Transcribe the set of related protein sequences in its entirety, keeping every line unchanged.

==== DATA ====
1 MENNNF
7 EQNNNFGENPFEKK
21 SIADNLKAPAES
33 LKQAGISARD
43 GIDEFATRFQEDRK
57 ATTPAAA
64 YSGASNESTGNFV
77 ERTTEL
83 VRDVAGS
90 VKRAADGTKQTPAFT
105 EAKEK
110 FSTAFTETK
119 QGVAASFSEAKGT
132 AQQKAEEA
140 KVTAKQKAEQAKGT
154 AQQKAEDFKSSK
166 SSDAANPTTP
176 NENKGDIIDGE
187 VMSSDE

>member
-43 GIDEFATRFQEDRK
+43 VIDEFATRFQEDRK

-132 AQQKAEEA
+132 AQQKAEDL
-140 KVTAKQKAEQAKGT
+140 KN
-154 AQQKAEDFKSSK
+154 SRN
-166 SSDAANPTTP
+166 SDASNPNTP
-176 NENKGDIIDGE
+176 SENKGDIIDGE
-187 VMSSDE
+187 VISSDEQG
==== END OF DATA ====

1 MENNNF
7 EQNNNFGENPFEKK
21 SIADNLKAPAES
33 LKQAGISARD
43 GIDEFATRFQEDRK
57 ATTPAAA
64 YSGASNESTGNFV
77 ERTTEL
83 VRDVAGS
90 VKRAADGTKQTPAFT
105 EAKEK
110 FSTAFTETK
119 QGVAASFSEAKGT
132 AQQKAEEA
140 KVTAKQKAEQAKGT
154 AQQKAEDFKSSK
166 SSDAANPTTP
176 NENKGDIIDGE
187 VMSSDE

>member
-43 GIDEFATRFQEDRK
+43 VIDEFATRFQEDRK

-132 AQQKAEEA
+132 AQQKAEDL
-140 KVTAKQKAEQAKGT
+140 KN
-154 AQQKAEDFKSSK
+154 SRN
-166 SSDAANPTTP
+166 SDASNPNTP
-176 NENKGDIIDGE
+176 SENKGDIIDGE
-187 VMSSDE
+187 VISSDEQG